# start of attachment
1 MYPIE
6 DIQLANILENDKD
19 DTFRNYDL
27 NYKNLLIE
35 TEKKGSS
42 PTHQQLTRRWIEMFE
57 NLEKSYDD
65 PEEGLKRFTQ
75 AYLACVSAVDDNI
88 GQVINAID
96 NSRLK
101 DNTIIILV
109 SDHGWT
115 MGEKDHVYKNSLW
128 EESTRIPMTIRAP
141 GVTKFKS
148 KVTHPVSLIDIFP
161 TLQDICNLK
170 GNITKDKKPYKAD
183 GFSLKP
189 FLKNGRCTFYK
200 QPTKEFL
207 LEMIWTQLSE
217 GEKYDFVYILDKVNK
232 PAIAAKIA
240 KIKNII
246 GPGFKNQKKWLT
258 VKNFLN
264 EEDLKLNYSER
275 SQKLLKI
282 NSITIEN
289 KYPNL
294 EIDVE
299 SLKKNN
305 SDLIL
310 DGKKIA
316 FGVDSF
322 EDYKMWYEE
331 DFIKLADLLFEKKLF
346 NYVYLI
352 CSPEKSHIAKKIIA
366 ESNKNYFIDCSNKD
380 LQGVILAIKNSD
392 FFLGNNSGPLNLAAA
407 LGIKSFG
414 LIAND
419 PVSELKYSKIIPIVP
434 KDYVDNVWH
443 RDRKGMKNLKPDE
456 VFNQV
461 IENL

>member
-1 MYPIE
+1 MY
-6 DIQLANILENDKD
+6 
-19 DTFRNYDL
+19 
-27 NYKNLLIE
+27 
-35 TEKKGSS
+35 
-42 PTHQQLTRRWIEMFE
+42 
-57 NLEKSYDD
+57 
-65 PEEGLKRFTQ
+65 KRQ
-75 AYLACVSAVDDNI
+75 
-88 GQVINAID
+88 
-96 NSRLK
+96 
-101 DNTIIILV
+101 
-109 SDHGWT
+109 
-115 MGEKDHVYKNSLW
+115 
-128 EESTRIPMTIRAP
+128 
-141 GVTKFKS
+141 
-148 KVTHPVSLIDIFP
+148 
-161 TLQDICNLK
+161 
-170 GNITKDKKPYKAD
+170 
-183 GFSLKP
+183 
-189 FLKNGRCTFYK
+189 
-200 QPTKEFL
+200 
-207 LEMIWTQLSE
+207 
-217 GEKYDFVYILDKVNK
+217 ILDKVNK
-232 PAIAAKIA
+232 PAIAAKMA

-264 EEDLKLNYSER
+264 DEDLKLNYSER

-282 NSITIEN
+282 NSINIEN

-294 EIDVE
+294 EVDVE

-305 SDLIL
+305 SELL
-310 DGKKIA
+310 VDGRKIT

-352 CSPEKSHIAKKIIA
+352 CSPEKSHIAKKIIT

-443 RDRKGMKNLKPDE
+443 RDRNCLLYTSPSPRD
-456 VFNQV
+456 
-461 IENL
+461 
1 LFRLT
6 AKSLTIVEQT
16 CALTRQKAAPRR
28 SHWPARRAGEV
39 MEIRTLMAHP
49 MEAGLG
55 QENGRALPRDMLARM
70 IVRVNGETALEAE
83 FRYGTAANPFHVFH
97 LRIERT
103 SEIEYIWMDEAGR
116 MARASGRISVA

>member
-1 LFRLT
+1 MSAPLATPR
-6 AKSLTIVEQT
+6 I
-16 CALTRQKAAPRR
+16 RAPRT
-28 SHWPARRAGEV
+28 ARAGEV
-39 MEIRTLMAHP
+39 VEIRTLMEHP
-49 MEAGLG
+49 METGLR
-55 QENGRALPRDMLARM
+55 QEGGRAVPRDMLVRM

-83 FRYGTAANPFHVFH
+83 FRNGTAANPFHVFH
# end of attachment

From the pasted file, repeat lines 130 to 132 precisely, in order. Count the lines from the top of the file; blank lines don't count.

97 LRIERT
103 SEIEYIWMDEAGR
116 MARASGRISVA